Saturday, 24 November 2012

Corpses from down under

Saw this on the Oil Stained Brain site and had to ask for more info. CFH tshirt in Austrailia!

Name: Nicholas Umek
Motorcycle make/model/year: 1949 BSA B33 500cc OHV
Build story:  
I bought a dodgy plunger model BSA B33 from a deceased estate 3 years ago when I was still at uni. I didn't have much cash and the bike was rougher than hessian undies so I got what I paid for I guess, though being new to motorcycles in general at the time I can't now really say I knew exactly what I had at the time! 

It took me a year to find the time to pull the rusty wreck apart to asses what needed replacing or repairing and it was then that I realised I was a bit in over my head. Around the same time saw some grainy super 8 footage of the very first Catalina Grand Prix in 1951. What I saw from Catalina was a revelation to me, there were several B33's and other run of the mill British singles, along with larger side valve Harleys, being punted through the hybrid course over the island by regular guys in wollen jumpers, leather skull caps and pudding bowl helmets. I was captivated by the bikes, they were just average cheap commuter bikes with the lights taken off and a race number stuck on. Regular Joes could bring their daily and race it for a small fee, it was really only later that manufacturers, importers and shops started assembling teams and recruiting professional riders to race factory works bikes. 

I admired the ingenuity and ballsiness of the early privateer riders thrashing hardtail lead sleds around the dirt and off jumps, so I have tried to replicate something like what those young blokes would have ridden then. It’s not a period correct early 50’s pre-swingarm bike, but I’ve tried to make do with what I could find and afford. Two years of Hunting for parts at swapmeets, through club classifieds and eBay plus the last two months finally assembling the bike have been a massive learning experience for me, I’ve recently finished a short course in fitting and machining at TAFE and will go back to learn to weld when I get the time. I started the bike with a mission statement to do as much as possible by myself but it wouldn’t be here without the help of all the friends I’ve made along the way. I’m looking forward to finishing it properly, putting it on full rego and getting some time in on it around the dirt track at Broadford with my mates.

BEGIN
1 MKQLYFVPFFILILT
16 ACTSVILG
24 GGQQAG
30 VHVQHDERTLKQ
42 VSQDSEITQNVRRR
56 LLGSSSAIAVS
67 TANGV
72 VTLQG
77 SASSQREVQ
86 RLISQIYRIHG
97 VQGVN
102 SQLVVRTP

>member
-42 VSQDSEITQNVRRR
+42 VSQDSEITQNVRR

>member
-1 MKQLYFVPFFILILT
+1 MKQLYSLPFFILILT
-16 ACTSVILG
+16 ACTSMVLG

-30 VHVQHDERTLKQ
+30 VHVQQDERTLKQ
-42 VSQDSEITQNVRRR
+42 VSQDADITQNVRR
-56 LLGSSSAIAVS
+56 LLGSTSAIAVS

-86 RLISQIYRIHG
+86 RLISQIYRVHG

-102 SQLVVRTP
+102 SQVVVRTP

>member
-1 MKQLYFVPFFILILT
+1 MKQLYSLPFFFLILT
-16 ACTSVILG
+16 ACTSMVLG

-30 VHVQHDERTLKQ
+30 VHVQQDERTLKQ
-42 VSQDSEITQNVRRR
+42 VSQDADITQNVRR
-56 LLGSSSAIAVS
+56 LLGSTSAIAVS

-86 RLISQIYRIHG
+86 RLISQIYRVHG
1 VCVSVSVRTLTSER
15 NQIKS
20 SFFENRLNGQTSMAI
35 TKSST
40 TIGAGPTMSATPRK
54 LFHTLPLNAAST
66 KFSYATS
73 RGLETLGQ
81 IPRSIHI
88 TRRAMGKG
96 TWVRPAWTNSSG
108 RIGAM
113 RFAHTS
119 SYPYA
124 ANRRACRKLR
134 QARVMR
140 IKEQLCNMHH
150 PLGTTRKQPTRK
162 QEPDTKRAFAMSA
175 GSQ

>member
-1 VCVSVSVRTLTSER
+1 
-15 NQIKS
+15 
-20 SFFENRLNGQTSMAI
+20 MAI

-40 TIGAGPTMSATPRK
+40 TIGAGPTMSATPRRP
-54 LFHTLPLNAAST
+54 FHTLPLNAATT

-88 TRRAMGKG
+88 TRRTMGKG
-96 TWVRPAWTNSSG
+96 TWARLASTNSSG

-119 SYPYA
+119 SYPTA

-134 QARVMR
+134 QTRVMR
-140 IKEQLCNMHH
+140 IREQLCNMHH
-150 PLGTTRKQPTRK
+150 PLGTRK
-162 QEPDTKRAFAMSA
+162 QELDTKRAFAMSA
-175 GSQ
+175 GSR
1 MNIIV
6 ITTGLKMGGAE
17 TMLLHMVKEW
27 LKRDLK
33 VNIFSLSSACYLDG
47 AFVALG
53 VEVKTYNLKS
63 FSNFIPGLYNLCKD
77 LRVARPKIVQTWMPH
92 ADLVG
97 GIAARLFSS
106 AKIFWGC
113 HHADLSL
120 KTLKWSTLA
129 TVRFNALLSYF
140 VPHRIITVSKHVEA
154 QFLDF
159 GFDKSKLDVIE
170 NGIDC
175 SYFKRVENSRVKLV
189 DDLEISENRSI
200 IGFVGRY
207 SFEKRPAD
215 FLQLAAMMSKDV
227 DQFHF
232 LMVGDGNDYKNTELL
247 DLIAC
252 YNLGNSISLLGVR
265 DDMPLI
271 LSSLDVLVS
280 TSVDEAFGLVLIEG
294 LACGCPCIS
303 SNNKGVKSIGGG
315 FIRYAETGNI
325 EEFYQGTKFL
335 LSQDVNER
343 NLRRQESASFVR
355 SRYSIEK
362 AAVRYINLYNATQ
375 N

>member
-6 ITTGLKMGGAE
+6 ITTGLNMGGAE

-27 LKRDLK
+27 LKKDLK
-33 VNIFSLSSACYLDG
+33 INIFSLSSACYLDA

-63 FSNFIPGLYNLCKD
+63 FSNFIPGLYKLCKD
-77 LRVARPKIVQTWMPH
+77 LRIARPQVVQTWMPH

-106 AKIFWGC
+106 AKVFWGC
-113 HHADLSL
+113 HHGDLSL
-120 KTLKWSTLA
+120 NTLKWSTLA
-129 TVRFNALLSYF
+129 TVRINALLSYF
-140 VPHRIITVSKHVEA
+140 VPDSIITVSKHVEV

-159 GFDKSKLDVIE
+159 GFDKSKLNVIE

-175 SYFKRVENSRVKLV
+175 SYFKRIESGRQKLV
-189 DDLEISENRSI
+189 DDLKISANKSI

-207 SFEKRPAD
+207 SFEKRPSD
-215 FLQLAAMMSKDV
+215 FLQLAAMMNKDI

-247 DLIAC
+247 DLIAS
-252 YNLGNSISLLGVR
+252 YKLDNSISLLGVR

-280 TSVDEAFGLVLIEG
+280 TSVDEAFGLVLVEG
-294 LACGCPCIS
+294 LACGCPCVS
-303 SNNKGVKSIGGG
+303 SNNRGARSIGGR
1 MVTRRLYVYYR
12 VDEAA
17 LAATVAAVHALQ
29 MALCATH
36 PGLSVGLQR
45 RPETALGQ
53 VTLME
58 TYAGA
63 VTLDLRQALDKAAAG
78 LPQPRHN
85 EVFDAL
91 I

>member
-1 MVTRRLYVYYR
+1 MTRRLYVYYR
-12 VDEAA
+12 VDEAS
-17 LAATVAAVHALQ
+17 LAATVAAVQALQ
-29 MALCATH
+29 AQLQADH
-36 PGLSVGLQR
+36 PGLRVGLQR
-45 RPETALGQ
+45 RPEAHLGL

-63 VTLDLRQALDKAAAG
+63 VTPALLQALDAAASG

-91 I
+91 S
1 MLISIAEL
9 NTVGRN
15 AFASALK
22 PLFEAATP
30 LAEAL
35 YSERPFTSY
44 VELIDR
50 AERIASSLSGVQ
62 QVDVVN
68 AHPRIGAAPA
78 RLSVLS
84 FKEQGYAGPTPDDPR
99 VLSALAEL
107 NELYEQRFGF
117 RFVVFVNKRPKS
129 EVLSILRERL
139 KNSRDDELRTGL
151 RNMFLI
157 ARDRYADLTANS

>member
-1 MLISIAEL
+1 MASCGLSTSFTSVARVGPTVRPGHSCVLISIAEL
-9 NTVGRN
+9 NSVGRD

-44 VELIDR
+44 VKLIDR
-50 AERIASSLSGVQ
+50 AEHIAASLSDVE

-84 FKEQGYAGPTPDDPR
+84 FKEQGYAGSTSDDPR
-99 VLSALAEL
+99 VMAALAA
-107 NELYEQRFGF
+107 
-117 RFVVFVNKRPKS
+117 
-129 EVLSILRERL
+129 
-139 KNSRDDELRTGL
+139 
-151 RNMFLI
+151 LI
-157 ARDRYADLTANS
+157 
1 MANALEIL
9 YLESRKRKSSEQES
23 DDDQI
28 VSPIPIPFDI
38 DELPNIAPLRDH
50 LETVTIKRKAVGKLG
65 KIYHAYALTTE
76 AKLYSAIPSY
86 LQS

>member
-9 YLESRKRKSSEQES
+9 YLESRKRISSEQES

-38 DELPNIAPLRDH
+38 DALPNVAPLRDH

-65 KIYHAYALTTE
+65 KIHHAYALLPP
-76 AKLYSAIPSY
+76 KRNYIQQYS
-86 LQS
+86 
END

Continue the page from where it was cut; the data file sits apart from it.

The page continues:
1. Nicholas:
    So, how's that front brake working out for you?? Great bike none the less and who needs a front brake anyway?
    Jim A., Tucson, AZ

  2. Looks good Nicholas. I like that you've kept it simple. But don't forget to drill the other holes in the brake plate. You've got inlet holes, now you need exit holes. Otherwise the air can't flow through the brake.

  3. Hi chaps,

    yeah I didn't quite get time to fit the front brake cable, or for that matter do a lot of things, it was a mad dash and i was up til 2am the night before getting the forks together for the first time. I had a ball at the show i think the event is exactly what Australia needed and I was stoked to find I was the youngest builder with the second oldest bike after Tims richeous '44 U model. Thanks to everyone that helped me get the bike there, you met the nicest people on motorbikes oh and Max cheers for your B33 advice too.

    I've been in Japan for work since the show and will be at Mooeneys on Sunday to absorb some ideas and when i get home at Christmas ill get straight back into the shed and finish the old girl off. Cant wait to ride this thing.